Connor Goldson heads it in and you shout, “We scored!”

When of course really you didn’t score at all.

You’ve not left your seat until after the whistle went.

In fact, if you’d been there, you certainly would have missed.

But his goal is ours.

“We did it! We won!”

So it is with the Lord Jesus.

He wins for us.

“We’re saved!”

We want to be on his team, united to him by faith, benefitting from his victory.

He was with the wild animals and the angels attended him

Mark 1:13

Mark tells us next to nothing about Jesus’ temptation, but he does say to us, “folks, don’t forget the wild animals and the angels!”

Why, I wonder?

The wild animals emphasise the desolate location.

Here is Jesus far from all human help.

His only companions are wild animals.

And they’re potentially dangerous ones.

They can stand for the enemies of God’s people.

Jesus is kept safe and he overcomes this danger.

Jesus is like a new Adam who named the animals.

Maybe too he’s like a new Noah, who was with animals of all sorts.

Like the shepherd boy David, who was to be God’s king, he had faced the lion and the bear and overcome them.

Part of the vision of the New Creation in the Bible is harmony throughout creation, the wild animals getting along together and submitting to human beings.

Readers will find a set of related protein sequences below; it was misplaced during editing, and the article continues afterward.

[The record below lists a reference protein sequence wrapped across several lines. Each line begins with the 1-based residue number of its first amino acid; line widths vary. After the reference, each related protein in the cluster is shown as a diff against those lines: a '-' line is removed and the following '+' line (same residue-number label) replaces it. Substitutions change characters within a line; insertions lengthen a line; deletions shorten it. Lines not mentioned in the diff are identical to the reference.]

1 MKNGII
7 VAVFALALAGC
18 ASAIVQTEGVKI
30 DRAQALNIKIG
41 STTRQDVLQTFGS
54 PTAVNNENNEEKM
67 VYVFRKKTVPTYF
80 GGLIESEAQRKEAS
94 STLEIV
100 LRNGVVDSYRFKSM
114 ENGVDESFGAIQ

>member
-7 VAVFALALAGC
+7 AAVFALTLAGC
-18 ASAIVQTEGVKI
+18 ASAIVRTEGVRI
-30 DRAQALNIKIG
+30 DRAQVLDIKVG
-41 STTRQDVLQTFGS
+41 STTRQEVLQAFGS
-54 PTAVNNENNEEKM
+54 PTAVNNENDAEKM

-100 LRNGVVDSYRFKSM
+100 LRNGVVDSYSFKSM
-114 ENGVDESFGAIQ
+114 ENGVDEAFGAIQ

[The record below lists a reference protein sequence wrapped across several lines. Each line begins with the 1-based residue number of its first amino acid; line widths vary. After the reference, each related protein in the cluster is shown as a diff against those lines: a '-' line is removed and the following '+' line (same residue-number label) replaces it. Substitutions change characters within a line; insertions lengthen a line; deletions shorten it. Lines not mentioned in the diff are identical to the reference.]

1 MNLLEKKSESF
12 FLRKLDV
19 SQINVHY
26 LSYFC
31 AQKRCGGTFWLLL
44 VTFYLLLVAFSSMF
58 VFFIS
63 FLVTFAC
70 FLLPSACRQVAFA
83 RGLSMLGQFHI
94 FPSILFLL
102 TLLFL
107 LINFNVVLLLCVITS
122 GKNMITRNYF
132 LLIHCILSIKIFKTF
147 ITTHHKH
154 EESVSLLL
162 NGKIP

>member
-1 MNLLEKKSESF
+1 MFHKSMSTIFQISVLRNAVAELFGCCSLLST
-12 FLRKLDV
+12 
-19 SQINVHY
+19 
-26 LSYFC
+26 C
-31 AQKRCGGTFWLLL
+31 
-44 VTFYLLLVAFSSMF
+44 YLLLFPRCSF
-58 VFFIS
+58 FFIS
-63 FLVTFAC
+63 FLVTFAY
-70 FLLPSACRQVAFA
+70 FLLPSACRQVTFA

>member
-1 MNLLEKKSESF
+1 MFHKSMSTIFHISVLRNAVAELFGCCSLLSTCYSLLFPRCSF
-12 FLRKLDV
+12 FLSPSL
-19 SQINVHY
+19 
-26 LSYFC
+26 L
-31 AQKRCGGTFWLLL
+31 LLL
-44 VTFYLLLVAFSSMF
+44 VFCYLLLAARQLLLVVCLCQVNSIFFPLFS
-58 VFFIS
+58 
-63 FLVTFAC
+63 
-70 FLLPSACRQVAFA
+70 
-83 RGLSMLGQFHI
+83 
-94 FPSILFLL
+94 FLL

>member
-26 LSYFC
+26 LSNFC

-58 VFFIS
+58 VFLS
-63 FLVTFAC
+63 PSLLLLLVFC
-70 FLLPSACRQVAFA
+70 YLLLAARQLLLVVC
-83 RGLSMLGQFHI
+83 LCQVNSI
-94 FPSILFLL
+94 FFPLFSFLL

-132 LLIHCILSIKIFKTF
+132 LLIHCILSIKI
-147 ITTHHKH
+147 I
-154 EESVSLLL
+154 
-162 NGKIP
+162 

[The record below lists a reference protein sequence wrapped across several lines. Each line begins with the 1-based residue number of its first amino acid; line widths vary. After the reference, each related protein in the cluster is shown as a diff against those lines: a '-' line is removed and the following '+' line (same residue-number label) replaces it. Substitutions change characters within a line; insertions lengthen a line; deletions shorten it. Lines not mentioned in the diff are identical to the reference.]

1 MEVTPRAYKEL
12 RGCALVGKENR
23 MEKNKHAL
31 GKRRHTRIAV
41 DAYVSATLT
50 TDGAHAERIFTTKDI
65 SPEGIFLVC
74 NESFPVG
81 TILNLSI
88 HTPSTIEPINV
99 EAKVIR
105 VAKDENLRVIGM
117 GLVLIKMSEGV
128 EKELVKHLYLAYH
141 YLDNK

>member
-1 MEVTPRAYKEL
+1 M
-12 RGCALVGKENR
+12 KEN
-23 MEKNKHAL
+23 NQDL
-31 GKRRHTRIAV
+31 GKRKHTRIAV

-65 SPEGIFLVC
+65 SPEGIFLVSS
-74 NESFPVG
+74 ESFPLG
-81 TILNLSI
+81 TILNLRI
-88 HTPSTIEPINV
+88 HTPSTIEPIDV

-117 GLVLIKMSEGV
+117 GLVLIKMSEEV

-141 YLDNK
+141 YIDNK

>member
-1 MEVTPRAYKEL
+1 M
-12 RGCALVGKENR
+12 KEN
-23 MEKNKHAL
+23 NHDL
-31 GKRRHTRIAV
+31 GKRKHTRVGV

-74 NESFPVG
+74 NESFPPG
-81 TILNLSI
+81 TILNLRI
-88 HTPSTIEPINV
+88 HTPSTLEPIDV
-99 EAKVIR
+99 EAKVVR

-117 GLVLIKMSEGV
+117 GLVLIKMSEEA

Perhaps in Jesus’ victory over the devil we’re meant to see a foretaste of that new creation which Jesus has come to bring.

It is appropriate that Jesus as God’s king, indeed as God, should be served by the angels.

Again he is the new Israel because Israel had been fed on Manna in the desert, the bread of angels, and had received the law from angels.

Friday, February 16, 2018

On Plastic Righteousness

Plastic reduction seems to be the cause of the moment. It has even been advocated by The Church of England for Lent. Although this is something of a bandwagon, it is presumably a good one, provided that it is recalled that plastic is a good gift of God. How many life saving medical procedures, for example, involve the use of plastic?

No one would of course be foolish enough to think that plastic use is necessarily sinful. Nor that it is the only or the most important sin.

Sure, seek to use less plastic, great. But remember that doing so does not constitute Righteousness. In fact, it is a small and probably *relatively* unimportant aspect of loving God and loving your neighbour. We should seek to use less plastic, but we must not neglect the weightier matters of the Law.

Wednesday, February 14, 2018

A Homily on Love and Duty

for Ash Wednesday on St Valentine's Day.

Look away now if you are coming to tonight's service.

In which I channel The Revd John Piper.

 Ash Wednesday 2018 notes

Luke 17:1-10 (page 1051)

The boffins amongst you will know that Ash Wednesday is 46 days before Easter Sunday and that the date of Easter is determined by the lunar calendar, so of course, rather inconveniently, Easter moves around each year.

Ash Wednesday can be as early as 4th February or as late as 10th March.

This year, of course, Ash Wednesday is also St Valentine’s Day.

I hope you’ve remembered that if you needed to!

Well done for being here, especially if you’ve passed up a hot date!

Or even better if you’ve brought your Valentine with you!

This is the first year Ash Wednesday has coincided with Valentine’s day since 1945.

The two dates also overlapped in 1923 and 1934 and will coincide again in 2024 and 2029.